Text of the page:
In March, as architecture firms across the country were beginning to anticipate future work-from-home mandates to support social distancing efforts to suppress the spread of COVID-19, HKS Inc. conducted a “stress test” of its IT system by having all employees work remotely one Friday.

Jeffrey Stouffer, executive vice president and global director at HKS (Dallas), says there were a few glitches, which its IT and practice technology groups addressed over the weekend, and by the following week, offices began closing on a rolling basis until all of the firm’s 1,500 employees in 23 offices were working from home.

It’s a reality that, by now, has affected firms across the country, resulting in new work routines, skill sets, project timelines—and even social time with co-workers. “It’s been a big adjustment for everyone,” says Stephen Parker, an architect and planner at SmithGroup (Washington, D.C.), adding that the new “normal” work schedule has been one of the biggest changes.

During his first week working remotely, Parker says his workdays averaged 10-plus hours, partially in response to clients who are working on the front lines of the COVID-19 crisis and available only in the evenings for phone or video conferences. “We’ve been trying to be conscientious of the challenges they’re under and to be accommodating,” he says.

Like many other organizations, Stouffer says staff members at HKS are jumping in to help out where they see a need, with nine of the firm’s offices using 3-D printers to deliver face shields to clients and local healthcare facilities. “It’s very entrepreneurial right now,” he says.

Additionally, there’s been shifts in what tools architects and designers are utilizing on projects these days. For example, Parker says he’s had to shift some user group meetings for a project to a virtual format to gather input, while existing design programs that allow architects to sketch in real time and share concepts with co-workers or clients during virtual sessions are becoming the norm. “The skill sets that were used in limited circumstances before are experiencing a greater use now,” he says.

While much is still uncertain about this pandemic—and its effects on the healthcare design industry at large—Solvei Neiger, partner at ZGF Architects (Portland, Ore.), expects meetings and project presentation will continue being conducted virtually more often in the future, which could also save on time as well as travel costs. Before the COVID-19 crisis she believed there was no substitute for in-person, face-to-face collaboration.

“But the past month has been a revelation,” she says. “The ability to convene online with only a few days’ or hours’ notice allows us to be nimbler—to carve out time for important conversations and presentations at more natural inflection points—rather than scheduling in-person meetings weeks in advance without the benefit of knowing what might arise in the meantime.” Looking ahead, she says the experience may translate into projects being conducted virtually more often.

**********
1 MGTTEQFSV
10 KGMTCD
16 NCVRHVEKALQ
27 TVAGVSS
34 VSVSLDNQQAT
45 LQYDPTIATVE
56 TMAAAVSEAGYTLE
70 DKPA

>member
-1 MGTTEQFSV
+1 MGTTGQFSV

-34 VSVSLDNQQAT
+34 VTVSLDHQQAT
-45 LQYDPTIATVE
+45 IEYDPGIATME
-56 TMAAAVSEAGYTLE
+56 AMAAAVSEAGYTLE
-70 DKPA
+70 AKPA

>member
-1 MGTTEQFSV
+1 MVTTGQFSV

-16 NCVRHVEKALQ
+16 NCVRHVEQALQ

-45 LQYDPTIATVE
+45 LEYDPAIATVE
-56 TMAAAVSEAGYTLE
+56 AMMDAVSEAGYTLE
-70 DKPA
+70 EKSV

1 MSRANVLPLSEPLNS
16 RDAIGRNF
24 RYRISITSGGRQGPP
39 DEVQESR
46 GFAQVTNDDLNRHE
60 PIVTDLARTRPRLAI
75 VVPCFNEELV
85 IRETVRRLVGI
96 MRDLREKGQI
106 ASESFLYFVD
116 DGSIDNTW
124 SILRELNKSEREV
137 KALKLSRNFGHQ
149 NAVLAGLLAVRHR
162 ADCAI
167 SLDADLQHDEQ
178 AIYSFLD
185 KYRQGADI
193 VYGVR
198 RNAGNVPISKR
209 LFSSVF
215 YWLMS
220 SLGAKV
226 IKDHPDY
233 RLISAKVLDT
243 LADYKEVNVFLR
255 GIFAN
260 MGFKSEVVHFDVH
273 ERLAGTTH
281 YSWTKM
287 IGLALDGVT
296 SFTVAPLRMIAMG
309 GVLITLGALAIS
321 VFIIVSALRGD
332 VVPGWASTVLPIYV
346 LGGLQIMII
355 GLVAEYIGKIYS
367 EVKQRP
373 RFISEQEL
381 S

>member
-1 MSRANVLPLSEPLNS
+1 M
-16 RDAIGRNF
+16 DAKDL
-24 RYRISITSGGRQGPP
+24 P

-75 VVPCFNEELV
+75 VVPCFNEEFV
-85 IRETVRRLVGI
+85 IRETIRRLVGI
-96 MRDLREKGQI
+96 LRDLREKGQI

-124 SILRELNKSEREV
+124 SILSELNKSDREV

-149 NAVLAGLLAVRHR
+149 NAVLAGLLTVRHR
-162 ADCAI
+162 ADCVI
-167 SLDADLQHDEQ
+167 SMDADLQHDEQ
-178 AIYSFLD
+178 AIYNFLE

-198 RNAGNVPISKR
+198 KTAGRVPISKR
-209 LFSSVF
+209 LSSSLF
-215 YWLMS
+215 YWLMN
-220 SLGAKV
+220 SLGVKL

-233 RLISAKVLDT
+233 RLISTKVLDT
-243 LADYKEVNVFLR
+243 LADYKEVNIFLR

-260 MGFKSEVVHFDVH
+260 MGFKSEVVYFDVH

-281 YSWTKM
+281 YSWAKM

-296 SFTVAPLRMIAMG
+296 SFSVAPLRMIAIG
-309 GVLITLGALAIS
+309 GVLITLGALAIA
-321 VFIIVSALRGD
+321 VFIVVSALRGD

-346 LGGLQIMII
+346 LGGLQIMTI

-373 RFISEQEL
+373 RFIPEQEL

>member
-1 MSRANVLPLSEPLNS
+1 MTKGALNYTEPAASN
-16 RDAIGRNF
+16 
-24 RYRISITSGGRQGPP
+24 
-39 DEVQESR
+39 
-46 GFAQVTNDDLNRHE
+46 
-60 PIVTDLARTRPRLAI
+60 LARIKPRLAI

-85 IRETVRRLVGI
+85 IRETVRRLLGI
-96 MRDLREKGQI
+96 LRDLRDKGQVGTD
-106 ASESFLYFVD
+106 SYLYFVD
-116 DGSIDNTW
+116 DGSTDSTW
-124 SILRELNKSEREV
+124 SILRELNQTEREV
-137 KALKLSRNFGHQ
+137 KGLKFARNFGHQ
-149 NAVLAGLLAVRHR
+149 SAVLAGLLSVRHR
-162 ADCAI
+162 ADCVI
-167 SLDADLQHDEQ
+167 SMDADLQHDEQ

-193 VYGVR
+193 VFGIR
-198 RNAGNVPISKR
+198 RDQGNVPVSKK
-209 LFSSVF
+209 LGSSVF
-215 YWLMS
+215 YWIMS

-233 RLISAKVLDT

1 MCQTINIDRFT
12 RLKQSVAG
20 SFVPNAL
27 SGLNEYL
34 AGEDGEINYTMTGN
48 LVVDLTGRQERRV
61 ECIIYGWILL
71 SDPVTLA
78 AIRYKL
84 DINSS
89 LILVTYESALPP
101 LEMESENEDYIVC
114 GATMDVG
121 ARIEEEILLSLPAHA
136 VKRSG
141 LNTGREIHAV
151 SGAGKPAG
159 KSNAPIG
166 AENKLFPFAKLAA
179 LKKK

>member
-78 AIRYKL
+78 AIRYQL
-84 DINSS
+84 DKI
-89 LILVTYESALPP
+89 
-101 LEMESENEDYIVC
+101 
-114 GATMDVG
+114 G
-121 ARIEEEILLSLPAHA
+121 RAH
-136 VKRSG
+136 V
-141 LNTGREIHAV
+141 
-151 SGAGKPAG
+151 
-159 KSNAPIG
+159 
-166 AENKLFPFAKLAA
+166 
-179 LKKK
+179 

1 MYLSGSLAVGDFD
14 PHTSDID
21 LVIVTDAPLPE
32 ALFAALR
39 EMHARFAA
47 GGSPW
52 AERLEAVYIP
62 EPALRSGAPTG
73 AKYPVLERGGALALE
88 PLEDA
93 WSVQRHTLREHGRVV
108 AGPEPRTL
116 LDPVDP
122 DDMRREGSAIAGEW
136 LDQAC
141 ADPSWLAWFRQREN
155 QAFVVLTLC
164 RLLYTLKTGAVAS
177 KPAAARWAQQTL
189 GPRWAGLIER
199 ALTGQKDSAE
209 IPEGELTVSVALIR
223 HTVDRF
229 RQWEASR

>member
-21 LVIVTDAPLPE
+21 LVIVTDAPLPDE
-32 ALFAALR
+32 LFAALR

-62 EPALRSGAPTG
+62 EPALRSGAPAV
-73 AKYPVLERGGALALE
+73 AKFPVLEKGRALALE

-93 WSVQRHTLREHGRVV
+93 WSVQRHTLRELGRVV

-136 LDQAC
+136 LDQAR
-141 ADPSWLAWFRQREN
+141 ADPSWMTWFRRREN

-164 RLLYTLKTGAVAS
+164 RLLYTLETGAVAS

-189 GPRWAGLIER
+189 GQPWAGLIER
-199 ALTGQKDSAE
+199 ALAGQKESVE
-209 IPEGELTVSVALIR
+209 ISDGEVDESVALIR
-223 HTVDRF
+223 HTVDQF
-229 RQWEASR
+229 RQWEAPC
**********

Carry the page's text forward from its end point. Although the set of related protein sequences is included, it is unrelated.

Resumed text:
Colleague Victoria Nichols, partner at ZGF Architects (Seattle), says in March, two of the firm’s offices interviewed with a children’s hospital client, with only a few days’ notice to turn an in-person presentation into a virtual one. “We transformed one of our Seattle conference rooms into something that looked more like a TV commercial set: a black background, lighting, and bar stools borrowed from our lobby,” Nichols says.

The firm used GoToMeeting to pre-load some of the firm’s design schemes into a PowerPoint presentation, and then marked it up on the screen with the prospective clients to evaluate how each approach met the criteria outlined in the RFP. “It gave them a real sense of our process and a preview of how we might work together,” she says, adding that the effort was worth it. “We won the project.”

Stouffer anticipates other “dramatic affects” to the workplace, especially if coronavirus outbreaks become a reoccurring factor. One reality, he says, may be firms setting up a rolling schedule with employees alternating which weeks they work from home and which they come into the office to limit the number of employee in the office at any one time.

For now, firms are already addressing shifting workplace realities by stressing the importance of staying connected through daily video conferences, phone calls, and the increasingly popular Zoom happy hour. “In some cases, I think it’s bringing us closer,” Stouffer says.

In light of losing those casual interactions that happen within a collaborative office, Parker says the studio is making efforts to touch base regularly. “Our virtual happy hours have started to include ‘skills sessions’ where our colleagues share how to better utilize all of the digital tools at our disposal,” Parker adds. “In turn, we all benefit from the experiences of more senior staff sharing lessons learned on our current projects. Mentoring, even virtually, is a two-way street.”

Anne DiNardo is executive editor of Healthcare Design. She can be reached at